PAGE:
A cold December day is the perfect time to make yourself a cup of hot cocoa and enjoy National Cocoa Day. Each year on December 13, people across the country celebrate their favorite cold weather comfort drink.
Hot cocoa is a warm beverage made with cocoa powder, heated milk or water and sugar. The terms hot chocolate and hot cocoa are often used interchangeably by Americans causing a bit of confusion. To make hot chocolate, we use ground chocolate which contains cocoa butter. It’s mixed with hot milk and is actually a drinking chocolate.
Hot chocolate is a richer beverage made from ground chocolate which contains cocoa butter. Mixed with hot milk, the resulting mug is full of chocolate flavor and the fat and calories that come with it.
Hot chocolate is also known as drinking chocolate.
For over four hundred years, Europe and the Americas have enjoyed hot chocolate. It was a drink of first the aristocracy and then the populace. This drink even had its own distinctive serving pitcher. In the 17th and 18th centuries, chocolate pots were mostly made of silver or porcelain, the two most valuable materials of the time. “Chocolate was considered exotic and expensive,” says Sarah Coffin of the Smithsonian Museum. “It was a rare commodity and so it was associated with luxury objects such as silver, and of course in the early days, porcelain.”
Coffee and chocolate pots whimsical and ornate graced the 18th-century table.
I have my grandmother’s chocolate pot. It is porcelain and is decorated with pink flowers. Since pink was her favorite color, this makes perfect sense to me. She didn’t own a silver service, but instead had a chocolate pot and coffee pot that she used with various china cups and saucers. Nanna was the one who I enjoyed having a tea party with.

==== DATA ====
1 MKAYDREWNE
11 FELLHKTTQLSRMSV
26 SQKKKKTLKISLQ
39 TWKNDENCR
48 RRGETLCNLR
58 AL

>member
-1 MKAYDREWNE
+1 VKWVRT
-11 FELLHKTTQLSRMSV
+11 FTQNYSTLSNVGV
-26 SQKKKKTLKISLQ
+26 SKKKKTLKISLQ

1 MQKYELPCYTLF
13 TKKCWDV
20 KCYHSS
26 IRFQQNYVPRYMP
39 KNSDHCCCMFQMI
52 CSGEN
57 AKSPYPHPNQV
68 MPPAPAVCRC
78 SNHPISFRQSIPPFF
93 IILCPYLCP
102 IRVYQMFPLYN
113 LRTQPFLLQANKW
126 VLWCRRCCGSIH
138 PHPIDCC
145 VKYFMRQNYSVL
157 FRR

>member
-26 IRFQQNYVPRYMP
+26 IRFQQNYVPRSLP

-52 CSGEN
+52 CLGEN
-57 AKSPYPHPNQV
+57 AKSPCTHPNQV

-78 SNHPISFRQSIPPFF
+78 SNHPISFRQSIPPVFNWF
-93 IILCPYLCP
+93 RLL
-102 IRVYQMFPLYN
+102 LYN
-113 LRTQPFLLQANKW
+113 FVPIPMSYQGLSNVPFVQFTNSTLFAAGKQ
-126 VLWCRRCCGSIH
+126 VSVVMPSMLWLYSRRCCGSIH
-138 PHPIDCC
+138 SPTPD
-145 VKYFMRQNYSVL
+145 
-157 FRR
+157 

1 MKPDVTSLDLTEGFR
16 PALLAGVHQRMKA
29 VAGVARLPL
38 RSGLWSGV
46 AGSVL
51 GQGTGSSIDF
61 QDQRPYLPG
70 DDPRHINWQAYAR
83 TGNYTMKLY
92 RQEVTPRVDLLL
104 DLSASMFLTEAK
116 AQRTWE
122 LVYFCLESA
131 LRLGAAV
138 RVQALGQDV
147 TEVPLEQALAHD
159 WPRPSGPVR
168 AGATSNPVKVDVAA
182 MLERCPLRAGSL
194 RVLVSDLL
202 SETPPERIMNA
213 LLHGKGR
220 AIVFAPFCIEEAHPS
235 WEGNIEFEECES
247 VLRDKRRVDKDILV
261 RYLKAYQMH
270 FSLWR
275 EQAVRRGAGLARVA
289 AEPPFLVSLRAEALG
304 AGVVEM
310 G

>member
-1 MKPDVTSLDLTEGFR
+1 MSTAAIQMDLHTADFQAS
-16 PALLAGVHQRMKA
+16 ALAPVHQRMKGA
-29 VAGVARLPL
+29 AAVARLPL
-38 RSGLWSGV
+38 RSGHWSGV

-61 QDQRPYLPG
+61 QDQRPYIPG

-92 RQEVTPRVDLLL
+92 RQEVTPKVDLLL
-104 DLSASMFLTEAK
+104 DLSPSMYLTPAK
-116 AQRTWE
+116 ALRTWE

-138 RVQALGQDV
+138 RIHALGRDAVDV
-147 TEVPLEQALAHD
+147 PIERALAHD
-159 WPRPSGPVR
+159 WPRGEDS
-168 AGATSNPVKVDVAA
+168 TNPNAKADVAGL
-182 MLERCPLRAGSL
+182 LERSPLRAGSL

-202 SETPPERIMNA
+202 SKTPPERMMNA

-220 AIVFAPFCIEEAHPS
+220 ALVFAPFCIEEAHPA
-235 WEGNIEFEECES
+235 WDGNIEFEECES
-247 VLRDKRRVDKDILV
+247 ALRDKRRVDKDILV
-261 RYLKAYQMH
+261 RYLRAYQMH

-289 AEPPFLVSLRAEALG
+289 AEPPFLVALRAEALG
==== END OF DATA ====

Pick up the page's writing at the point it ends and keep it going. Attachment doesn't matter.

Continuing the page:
We sat in her living room, and she would bring in a silver tray loaded with her chocolate pot, cloth napkins, and shortbread cookies. If it was in the spring or summer, she would also include a small vase with fresh flowers on it. As the lovely hostess she was, with her gift of hospitality, she served me first.
For years, I held the cup with both hands, and that cup was only half-full. Being served a full cup of hot chocolate and holding it in the saucer was a turning point for me. I felt like the lady I knew she was.
Looking back to these times, I treasure the memories. Jane Austen and her friends had nothing on us. It was truly our world within a changing world. The tea party didn’t survive into my generation.
Hot cocoa is made from cocoa powder. Through the fermentation, drying, roasting and grinding process of cocoa beans a paste called chocolate liquor is produced. Through another process, the cocoa butter is separated leaving cocoa powder. It is this cocoa powder that we use to make hot cocoa. It has very little fat and calories and is mixed with either hot milk or water.
Both cocoa powder and cocoa paste are enjoyed in a variety of combinations, topped with whipped cream or marshmallows. Sometimes a sprinkle of cinnamon or a dash of peppermint makes the chocolate extra special.
Liz Fourez shares this. “I’ve been drinking this new hot chocolate a lot lately, and it is honestly the creamiest, most delicious hot chocolate I’ve ever tasted. Just the right amount of chocolate with no bitterness, perfectly sweet, and so, so creamy… I think you guys are going to love the new recipe!
If you want to make a SINGLE SERVING of hot chocolate, here is the recipe:
- 3 tablespoons powdered creamer
- 3 tablespoons powdered milk
- 3 tablespoons powdered sugar
- 1½ tablespoons cocoa powder
- optional: marshmallows, for garnish”
So let’s enjoy a cup of hot chocolate today to celebrate National Cocoa Day! Sitting down to take a minute during this busy time off the year can be a blessing, whether shared with someone else or not.